On June 18, 2006, Father's Day, with his father in the stands, Zimmerman hit his tenth Major League home run and his first walk-off home run when he hit a 2-run shot in the bottom of the ninth inning to beat the New York Yankees 3–2. The usually stoic Zimmerman gleefully tossed his batting helmet in the air while rounding third and leaped onto home plate as his teammates crowded around him. He later took a curtain call and tossed his batting gloves into the stands.[7]

On July 4, 2006, he hit a 3-run home run against Florida closer Joe Borowski on a two-strike pitch with two outs in the 9th inning of a game Washington was losing 4–3; the walk-off home run carried Washington to a 6–4 victory. This was Zimmerman's 12th career home run and his second walk-off. Two days later he delivered a walk-off single against the Marlins to win the game 8–7 in the 11th inning.

On September 27, 2006, against the Philadelphia Phillies, Zimmerman hit his 20th home run of the season and tied the Expos/Nationals franchise record for home runs by a rookie; in 2002, Brad Wilkerson hit 20 home runs for the Montreal Expos.

During his first season as the Nationals' third baseman, Zimmerman became a hometown hero and a fan favorite through his defense and ability to come through in late-inning situations. Frank Robinson once compared Zimmerman's defense to that of Brooks Robinson, a former teammate of Frank Robinson's. During the 2006 spring training, Frank Robinson said that he thought 12 homers and 60 RBIs would be a realistic goal for his rookie infielder; Zimmerman exceeded those expectations and finished with 20 home runs and 110 RBIs. Along with those two figures, he finished the 2006 season with 156 games played, 612 at-bats, .288 batting average, .352 OBP, 84 runs scored, 176 hits, 47 doubles, 3 triples, and 11 steals. He led all Major Leaguers with 10 or more bunts in bunt hit percentage, at 83.3% with 10 bunt hits.[8] Although he was named on more ballots (29–27), Zimmerman finished second in the 2006 NL Rookie of the Year voting to Florida Marlins shortstop Hanley Ramírez in the closest Rookie of the Year vote ever.

2007 season

On a game that began on May 12, 2007, but ended at 1:42 am the next day (Mother's Day), Zimmerman hit a two-out bottom-of-the-ninth grand slam to rally the Nationals past the Florida Marlins, 7–3.

On June 22, 2007, Zimmerman fielded a routine ground ball that ended up in his jersey. As he bent over to underhand the ball at his stomach level, his jersey top opened and hung down in front of his glove, causing the ball to go into his jersey instead of his positioned glove.

On July 4, 2007, Zimmerman hit a two-out go-ahead home run in the first inning against the Chicago Cubs. The one-run home run would have been considered routine had it not continued a trend that led to Zimmerman being declared a "human fireworks" show by an ESPN.com article.[9] The Independence Day home run marked Zimmerman's fifth game-ending or go-ahead home run on a holiday. Zimmerman hit home runs on Father's Day in 2006 and 2007, Independence Day in 2006 and 2007, and Mother's Day in 2007. Per ESPN.com, Zimmerman was quoted as saying, "I wish every day was a holiday."[9]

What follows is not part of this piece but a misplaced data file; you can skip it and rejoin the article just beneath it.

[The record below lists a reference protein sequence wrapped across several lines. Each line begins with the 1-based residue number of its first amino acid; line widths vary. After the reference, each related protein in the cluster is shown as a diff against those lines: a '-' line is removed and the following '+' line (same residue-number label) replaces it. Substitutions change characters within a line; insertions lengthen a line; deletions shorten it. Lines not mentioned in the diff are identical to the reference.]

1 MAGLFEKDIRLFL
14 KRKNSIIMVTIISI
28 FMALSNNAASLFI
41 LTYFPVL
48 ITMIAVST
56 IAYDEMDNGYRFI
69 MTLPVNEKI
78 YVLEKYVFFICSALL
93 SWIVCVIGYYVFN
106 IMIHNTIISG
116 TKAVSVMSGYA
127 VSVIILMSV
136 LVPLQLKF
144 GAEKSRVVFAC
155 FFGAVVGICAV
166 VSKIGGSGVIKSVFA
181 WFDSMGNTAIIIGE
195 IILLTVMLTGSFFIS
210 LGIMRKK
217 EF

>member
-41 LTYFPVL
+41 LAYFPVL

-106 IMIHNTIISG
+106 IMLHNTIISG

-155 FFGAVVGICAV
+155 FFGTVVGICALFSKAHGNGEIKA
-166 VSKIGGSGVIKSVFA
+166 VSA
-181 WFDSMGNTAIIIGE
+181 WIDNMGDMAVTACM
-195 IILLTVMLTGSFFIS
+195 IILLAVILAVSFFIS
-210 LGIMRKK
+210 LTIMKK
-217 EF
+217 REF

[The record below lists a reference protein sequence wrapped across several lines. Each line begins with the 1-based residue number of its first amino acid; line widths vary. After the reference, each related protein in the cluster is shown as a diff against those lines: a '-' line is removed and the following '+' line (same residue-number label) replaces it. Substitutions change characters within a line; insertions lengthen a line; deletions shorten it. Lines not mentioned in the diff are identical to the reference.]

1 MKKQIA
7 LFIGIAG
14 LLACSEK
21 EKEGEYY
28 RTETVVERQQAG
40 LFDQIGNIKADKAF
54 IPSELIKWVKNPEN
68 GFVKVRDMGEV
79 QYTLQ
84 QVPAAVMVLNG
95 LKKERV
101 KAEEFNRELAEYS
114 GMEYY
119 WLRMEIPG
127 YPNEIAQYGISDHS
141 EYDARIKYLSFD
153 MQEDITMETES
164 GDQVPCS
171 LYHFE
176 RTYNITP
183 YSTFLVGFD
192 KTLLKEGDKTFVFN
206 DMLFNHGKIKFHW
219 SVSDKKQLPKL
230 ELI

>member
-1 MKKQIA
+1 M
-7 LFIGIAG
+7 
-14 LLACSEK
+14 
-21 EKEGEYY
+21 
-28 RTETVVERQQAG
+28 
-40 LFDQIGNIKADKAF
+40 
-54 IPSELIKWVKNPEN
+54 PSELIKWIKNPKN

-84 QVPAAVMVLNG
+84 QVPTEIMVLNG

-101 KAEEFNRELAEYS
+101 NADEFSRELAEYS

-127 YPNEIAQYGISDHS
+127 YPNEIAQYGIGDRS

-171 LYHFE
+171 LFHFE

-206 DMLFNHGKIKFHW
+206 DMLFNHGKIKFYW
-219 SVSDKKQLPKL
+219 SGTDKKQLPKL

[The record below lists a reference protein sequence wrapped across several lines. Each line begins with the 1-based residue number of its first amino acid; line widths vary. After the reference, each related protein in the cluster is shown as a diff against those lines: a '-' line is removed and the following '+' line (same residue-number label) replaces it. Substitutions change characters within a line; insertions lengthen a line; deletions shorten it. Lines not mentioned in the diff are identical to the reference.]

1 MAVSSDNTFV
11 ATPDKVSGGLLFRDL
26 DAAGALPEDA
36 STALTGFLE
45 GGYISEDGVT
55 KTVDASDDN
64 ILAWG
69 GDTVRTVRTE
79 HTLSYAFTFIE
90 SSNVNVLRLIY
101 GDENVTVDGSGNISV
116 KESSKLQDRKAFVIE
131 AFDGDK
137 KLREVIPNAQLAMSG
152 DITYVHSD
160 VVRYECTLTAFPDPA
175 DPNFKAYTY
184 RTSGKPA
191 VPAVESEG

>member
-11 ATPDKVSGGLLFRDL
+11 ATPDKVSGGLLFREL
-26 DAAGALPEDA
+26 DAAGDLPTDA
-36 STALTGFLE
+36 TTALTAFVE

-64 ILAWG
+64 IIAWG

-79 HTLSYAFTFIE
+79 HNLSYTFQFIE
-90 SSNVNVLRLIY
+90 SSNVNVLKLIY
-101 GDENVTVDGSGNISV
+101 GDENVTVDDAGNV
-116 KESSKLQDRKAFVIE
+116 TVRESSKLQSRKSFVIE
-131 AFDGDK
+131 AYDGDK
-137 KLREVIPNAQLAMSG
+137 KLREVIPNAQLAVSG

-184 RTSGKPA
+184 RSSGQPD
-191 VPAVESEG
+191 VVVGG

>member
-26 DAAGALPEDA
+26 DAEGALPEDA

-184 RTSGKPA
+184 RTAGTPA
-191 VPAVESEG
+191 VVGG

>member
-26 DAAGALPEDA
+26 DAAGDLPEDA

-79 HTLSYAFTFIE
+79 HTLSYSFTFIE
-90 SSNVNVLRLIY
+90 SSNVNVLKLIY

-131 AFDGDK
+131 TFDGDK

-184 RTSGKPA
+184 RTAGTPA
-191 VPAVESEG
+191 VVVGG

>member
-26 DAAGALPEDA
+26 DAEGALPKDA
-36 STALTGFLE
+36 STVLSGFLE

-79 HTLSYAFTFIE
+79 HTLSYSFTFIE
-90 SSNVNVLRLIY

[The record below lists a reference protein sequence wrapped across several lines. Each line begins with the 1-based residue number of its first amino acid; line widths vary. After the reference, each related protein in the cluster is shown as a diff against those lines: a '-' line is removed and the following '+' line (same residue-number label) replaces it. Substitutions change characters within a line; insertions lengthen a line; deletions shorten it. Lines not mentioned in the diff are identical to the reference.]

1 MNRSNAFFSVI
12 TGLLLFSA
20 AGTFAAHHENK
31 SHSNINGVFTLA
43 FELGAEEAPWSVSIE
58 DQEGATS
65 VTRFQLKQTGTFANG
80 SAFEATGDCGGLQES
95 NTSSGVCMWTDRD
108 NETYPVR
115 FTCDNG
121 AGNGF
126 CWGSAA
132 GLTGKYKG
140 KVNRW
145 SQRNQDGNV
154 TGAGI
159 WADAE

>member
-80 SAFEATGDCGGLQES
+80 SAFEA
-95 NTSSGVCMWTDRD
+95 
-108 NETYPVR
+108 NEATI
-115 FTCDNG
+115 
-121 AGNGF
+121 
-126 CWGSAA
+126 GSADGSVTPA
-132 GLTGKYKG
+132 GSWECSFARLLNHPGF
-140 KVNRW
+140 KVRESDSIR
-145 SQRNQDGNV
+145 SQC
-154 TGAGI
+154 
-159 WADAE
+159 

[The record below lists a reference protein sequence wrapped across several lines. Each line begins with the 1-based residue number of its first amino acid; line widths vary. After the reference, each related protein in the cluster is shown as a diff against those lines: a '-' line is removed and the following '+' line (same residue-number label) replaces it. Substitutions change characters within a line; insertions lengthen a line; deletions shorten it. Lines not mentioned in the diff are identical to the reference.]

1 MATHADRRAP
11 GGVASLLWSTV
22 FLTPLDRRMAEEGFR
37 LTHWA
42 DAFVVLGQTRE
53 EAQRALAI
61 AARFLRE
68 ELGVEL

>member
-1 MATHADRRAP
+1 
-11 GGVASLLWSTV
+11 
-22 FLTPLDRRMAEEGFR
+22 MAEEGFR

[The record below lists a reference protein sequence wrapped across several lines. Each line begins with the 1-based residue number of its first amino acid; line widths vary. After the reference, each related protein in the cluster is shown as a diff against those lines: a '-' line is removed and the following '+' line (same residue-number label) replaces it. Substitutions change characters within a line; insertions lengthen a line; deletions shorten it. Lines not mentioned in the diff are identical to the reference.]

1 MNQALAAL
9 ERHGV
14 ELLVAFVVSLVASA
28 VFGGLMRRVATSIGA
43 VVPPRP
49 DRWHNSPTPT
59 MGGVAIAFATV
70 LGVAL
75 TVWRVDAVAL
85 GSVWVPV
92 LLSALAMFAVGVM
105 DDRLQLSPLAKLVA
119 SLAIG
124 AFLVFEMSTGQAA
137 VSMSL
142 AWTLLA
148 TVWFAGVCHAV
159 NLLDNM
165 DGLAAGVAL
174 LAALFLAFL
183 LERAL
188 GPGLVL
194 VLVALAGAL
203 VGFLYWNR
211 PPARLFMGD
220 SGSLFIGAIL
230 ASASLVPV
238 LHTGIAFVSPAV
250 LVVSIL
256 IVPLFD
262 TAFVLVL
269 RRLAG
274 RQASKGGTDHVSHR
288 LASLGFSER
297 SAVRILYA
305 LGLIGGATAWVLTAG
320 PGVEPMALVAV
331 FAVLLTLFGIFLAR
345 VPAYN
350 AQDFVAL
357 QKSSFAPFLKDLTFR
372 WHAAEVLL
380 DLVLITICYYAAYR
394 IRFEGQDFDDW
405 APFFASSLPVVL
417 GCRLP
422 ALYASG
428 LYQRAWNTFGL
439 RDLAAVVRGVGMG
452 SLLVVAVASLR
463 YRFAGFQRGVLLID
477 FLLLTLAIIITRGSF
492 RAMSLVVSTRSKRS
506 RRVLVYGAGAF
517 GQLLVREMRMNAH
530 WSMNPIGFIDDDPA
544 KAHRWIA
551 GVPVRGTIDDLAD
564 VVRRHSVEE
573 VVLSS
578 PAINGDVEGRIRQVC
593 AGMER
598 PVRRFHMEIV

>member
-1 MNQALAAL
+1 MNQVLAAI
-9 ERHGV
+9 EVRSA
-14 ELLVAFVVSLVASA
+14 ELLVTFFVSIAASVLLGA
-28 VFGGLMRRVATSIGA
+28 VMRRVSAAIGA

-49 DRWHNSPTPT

On August 3, 2007, Zimmerman delivered his sixth walk-off game-winner in his first two seasons with a single to left, giving the Nationals a 3–2 win over the visiting St. Louis Cardinals. With another walk-off in September, Zimmerman produced seven walk-offs with three via home run, three via singles, and one via bases-loaded walk, in less than two seasons. Manager Manny Acta stated, "He has done some dramatic stuff since he's been up here…he doesn't get rattled when that situation comes up, and I think that's what he has shown here the last two years."[10] Subsequent to the game, Zimmerman was presented the 2006 Larry Doby Legacy Award for his achievements during his rookie season.[11]

On August 4, 2007, Zimmerman had his first career multi-homer day, hitting a solo shot in the fourth and a two-run homer in the sixth in a 12–1 victory over the St. Louis Cardinals.

2008 season

Zimmerhomer
Zimmerman in 2008.

On March 30, the Washington Nationals played the Atlanta Braves in the first regular season major league baseball game in the new Nationals Park. In that game, with two outs in the bottom of the ninth, Zimmerman hit a walk-off home run off of the Braves' Peter Moylan, giving the Nationals a 3–2 win.[12] It was the first home run hit by a Nationals player in the history of their new ballpark. Zimmerman was placed on the disabled list on June 3, 2008 with a small labral tear in his left shoulder. He rejoined the team July 22, 2008, after a short minor league assignment. On February 20, 2009, Zimmerman agreed to a $3.325 million, one-year deal for 2009, avoiding arbitration.[13]

2009 season